Gallery Art Exposure presents a solo exhibition of recent works of artist Viraag Desai, titled ‘A Mechanical Eye, Studies of Lattice and Light. This art show will be live from 11th September- 30th October 2020.
If there is one thing that this pandemic- induced lockdown has taught us all, it is that everything is connected. ‘A Mechanical Eye’ is an artist’s adjustment to the new creative. Using his technique of collage/ decollage and watercolor Illustrations, he repurposes technology to bring a connection between the times we lived in, recently, and the times we live in now. He uses the new technology of photogrammetry and 3-D scanning to blur lines between digital and analog.
The Kolkata and Mumbai based artist Viraag Desai employs his multidisciplinary experience of working as a sound and set designer, to create mix-media collages and an immersive installation that reveal our historical engrossment in supplementing our vision with a view to ‘capture’ the world.The ways of seeing are much ordained by the times that we live in and more specifically by the technologies of vision that they commandeer. These technologies of perspectival augmentation from Camera Obscura to modern digital cameras, are in fact, what is recalled by the exhibition title, ‘A Mechanical Eye’. The mechanically-mediated interpretations of reality are in turn incorporated into our sensorium, shaping its landscape and colouring our attitudes towards the world. It is important to remember however, that perception not only captures reality but also invents it. The vision of the world offered to us by the mechanical eye underscores our worldview which in turn wills the world to fit that frame.
Desai believes that in these unprecedented times it is this type of transdisciplinary semi- interactive art that will usher in the change and give a connectedness that participants can experience together, though remotely.
Giving an insight into the illustrious exhibition, Somak Mitra, Director, Gallery Art Exposure, shares, “Speaking of landscapes moulded by human will, the term ‘Anthropocene’ has swiftly gained currency in the recent years, denoting the epoch characterised by significant geological, climatic and ecological shifts that could be laid at the door of human activity. We now have markers in the form ‘plastiglomerates’—rocks composed of sediments and organic debris agglutinated by molten plastic. Desai’s Eidetic series are resonant of these Frankensteinian anthropic-signatures. The amorphous composites collaged together from salvaged bits of quotidian posters represent a cross-section of human desires and needs. Mimicking the natural forces of accumulation and erosion that codify time in the arrangement of rock strata, these abstract timelines of human culture and exploits are literally brought to surface through a process of controlled abrasion. The variegated cultural topographies in the Eidetic series are further adumbrated by impressions of the aftermath of Amphan, the cyclone that wreaked havoc in Desai’s native Kolkata earlier this year. If the agate-like blobs can be seen as a brick in the wall of the Anthropocene, then one can interpret these painted shadows as writings on the wall.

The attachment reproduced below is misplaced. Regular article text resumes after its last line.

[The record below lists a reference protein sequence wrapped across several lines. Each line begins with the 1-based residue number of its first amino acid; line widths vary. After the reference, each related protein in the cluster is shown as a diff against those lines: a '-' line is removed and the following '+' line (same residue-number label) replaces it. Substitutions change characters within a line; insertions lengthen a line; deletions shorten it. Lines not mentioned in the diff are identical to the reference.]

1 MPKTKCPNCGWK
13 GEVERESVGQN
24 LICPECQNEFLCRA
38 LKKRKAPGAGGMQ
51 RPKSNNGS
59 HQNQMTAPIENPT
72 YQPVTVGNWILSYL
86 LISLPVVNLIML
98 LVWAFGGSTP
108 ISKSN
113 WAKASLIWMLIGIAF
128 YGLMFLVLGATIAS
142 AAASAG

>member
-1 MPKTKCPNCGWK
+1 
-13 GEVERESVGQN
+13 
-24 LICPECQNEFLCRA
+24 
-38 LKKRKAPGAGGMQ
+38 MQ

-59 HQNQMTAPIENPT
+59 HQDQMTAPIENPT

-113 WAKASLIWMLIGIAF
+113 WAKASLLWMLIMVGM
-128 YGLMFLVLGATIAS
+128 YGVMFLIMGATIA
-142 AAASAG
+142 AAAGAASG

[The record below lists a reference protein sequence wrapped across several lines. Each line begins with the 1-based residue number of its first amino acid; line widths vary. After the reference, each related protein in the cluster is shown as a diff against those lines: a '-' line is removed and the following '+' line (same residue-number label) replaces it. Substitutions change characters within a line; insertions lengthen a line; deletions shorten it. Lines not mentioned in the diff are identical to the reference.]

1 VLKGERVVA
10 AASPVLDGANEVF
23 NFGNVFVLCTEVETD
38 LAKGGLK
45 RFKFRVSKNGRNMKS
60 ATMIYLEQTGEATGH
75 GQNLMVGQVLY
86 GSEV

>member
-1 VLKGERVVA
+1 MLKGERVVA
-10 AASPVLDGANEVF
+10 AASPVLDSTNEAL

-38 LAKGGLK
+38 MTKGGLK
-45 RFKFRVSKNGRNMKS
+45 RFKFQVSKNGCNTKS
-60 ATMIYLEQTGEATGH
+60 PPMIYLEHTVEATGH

The chimeric visions of the Anthropocene are further explored in a series of digital collages where the artist has turned to a combination of photogrammetry, 3-D scans obtained from various open source libraries and airbrushing to render the many co-extensions—neural, cybernetic, ecological—that bind us into a composite whole. Our biosphere is rapidly reconfiguring itself as a reaction to human activities. What we espy in digital collages such as Progeniture are new alphabets of a shape-shifting biosphere. These composite characters signify a fusion of hardware and wetware in a manner that complicates our understanding of life. An immersive optic installation Trichotomy uses the additive and reductive qualities of light to illuminate and meld different layers that symbolise animate matter, technological and machinic infrastructure, and the mesh of flows interlinking them. In rendering visible some of these invisible flows the artist emulates a scientific gaze with its implied imperative of empiricism and objective distance, laying out the specimens for examination on an anatomical table as it were.”
He believes that like art, a gallery too must be in constant evolution. In the past decade, and particularly in the past few months, art has found its own space in the digital world with artists using cutting-edge technology to bring new media immersive art to the forefront of the art world.
Viraag Desai’s solo exhibition recalls exactly these technologies of different ways of seeing. It is sure to be a promising experience to look at the exciting world of contemporary art with ‘A Mechanical Eye.’
You can view the exhibition online at @artexposure.in.